Evaluating programs' success is an important part of a programming librarian's work. Knowing what worked — and having information to back up your claims — can help you explain your successes to bosses and board members, apply for grants, and plan programs that serve your community even better in the future.
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Money Smart Week is a national public education program coordinated by the Federal Reserve Bank of Chicago and delivered by a network of supporters that empowers people with the knowledge and skills to make better-informed personal financial decisions.
This year, like so many other things, Money Smart Week has gone virtual.
With COVID-19, libraries quickly pivoted to move their programs and events online. The early months were about figuring out "the how" and getting new routines in place; now it is time to find meaningful ways to evaluate and assess the success of what we are offering.
Just counting attendance will never tell a holistic story of whether a program succeeded or failed. There is so much more data that we can collect to tell a complete story about library programming to funders and board members, to prepare to apply for grants, and to plan for the future.
Your community is full of influencers who are fantastic advocates for public library services at many different levels, including elected officials, business leaders, local celebrities, and power users from your own patrons. We decided to cash in on this market and help use their personalities and library passion to advocate and promote our library for National Library Week 2020.
Most in-person programs for older adults have been put to a halt for the better part of a year. No worries, however! They can still be done online or by phone, says Jon Kay, director of Traditional Arts Indiana and associate professor of folklore and ethnomusicology at Indiana University Bloomington.
ALA, in partnership with the FINRA Investor Education Foundation, has released a collection of free online games to teach children basic financial skills related to earning, saving and spending money.
The four interactive games — part of a series called Thinking Money for Kids and available at tm4k.ala.org — are designed for children ages 7 to 11 but are appropriate for other ages as well.
Deaf Storyslam is a free community event, created in 2019, in which Deaf individuals of varying backgrounds share personal stories and experiences with the broader community. The 2nd Annual Deaf StorySlam happened in September 2020 with new tellers and stories but with a virtual twist.
The 2020 Deaf Storyslam included storytelling coaching for Deaf community members and three free virtual public ASL storytelling workshops leading up to the Storyslam.
Partnerships with community organizations can often enhance the financial literacy programming that libraries can offer their patrons themselves.
The beginning of 2021 is packed with great state humanities council events! You may be surprised at the range of virtual options, whether you’re looking for a smart lecture to while away a quiet afternoon or an engaging event to share with your patrons on social media.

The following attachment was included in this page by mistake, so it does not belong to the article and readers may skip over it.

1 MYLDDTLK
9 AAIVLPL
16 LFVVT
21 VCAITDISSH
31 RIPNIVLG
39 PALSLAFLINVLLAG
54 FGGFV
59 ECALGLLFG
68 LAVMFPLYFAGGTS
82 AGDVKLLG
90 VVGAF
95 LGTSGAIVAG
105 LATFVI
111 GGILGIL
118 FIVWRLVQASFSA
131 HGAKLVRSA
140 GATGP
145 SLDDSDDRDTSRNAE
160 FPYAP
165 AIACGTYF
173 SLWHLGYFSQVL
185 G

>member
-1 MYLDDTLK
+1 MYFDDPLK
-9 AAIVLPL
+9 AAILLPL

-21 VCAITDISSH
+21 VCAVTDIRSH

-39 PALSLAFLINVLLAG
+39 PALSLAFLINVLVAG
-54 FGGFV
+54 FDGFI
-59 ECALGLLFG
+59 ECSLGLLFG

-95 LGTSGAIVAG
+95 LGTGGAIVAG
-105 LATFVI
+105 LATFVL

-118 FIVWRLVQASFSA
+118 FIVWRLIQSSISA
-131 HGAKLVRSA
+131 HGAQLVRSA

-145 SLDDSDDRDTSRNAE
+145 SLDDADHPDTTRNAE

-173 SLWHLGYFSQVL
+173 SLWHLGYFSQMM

Below is a selection of virtual events just from the week of January 11, 2021. Find your state humanities council here.
For the past four years, Monique Sugimoto has commuted to her job at the Palos Verdes Library District on an electric bike — a scenic ride along the cliffs in her coastal California town. As she rode, her librarian brain was hard at work.
“When I came across historic locations, I would devise these little tours in my head,” Sugimoto says. “When the pandemic struck, I thought, how great would it be if I could bring these tours out of my head and into people’s homes?” And that is exactly what she did.
You've heard of Elf on the Shelf. I've found that the elf is the best low-cost passive program to engage patrons through pandemic times and advocate for our library. My library elf, Tinsel, promotes programming, library services and reading.
The inspiration came from how teachers utilize their elf for classroom management around the hyperactive holiday season. Libraries can use an elf to promote library events and excite patrons with the silly hijinks that the elves get into.
If you’ve hosted an author talk or moderated a panel discussion in person, rest assured: online, the drill is pretty similar.
“Nothing is more important than preparation,” says Donna Seaman, Booklist’s Adult Books Editor and an award-winning literary critic who has interviewed hundreds of authors throughout her career. “The more fluent you are in the writer’s work, the better the conversation.”
COVID-19 isn't just a health crisis; for many Americans, the pandemic has caused economic turmoil as well. As members of ALA's Financial Literacy Interest Group, we know the importance of financial capability skills, and this was a moment for us to step up.
So facing statewide "shelter at home" orders this spring, public and academic libraries made a quick shift to online financial literacy programming. Here’s what we learned along the way.